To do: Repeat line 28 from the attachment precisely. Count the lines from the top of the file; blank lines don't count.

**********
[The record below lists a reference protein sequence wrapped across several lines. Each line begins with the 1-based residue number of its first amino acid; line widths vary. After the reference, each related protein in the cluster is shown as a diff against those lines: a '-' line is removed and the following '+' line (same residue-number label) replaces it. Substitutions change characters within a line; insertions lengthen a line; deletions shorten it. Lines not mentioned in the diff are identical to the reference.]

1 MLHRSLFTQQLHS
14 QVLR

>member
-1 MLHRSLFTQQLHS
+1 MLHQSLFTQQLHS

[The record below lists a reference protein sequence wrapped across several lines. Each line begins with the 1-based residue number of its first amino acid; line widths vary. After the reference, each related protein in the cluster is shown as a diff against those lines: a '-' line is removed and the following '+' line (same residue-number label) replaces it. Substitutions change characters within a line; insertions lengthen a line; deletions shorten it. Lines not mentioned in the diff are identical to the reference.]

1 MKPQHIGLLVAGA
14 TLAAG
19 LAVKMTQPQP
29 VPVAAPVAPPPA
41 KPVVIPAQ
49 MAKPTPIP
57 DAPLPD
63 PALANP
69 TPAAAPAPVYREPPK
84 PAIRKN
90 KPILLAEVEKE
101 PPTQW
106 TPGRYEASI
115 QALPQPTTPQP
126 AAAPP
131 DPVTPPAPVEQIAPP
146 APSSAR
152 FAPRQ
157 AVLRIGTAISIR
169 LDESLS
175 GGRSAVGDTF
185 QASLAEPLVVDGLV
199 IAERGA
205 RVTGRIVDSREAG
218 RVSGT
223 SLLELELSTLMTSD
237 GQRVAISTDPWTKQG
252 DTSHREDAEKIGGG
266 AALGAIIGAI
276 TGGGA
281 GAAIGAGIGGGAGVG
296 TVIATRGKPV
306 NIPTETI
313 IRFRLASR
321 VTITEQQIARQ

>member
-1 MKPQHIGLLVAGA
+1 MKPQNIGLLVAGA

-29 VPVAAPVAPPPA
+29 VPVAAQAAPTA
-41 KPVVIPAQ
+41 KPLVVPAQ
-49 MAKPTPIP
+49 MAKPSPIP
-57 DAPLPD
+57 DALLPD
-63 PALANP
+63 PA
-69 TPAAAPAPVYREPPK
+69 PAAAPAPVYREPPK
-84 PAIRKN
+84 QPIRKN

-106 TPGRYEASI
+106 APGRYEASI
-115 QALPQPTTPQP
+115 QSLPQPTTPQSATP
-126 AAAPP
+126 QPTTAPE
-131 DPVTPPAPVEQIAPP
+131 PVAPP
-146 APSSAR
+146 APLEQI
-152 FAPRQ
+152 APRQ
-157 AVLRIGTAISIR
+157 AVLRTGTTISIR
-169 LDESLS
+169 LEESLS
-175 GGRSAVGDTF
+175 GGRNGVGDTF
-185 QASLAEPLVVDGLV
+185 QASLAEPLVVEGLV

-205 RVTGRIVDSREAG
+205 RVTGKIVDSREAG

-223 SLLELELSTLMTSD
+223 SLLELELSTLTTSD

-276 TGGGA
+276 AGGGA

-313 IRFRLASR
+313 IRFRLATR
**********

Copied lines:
175 GGRSAVGDTF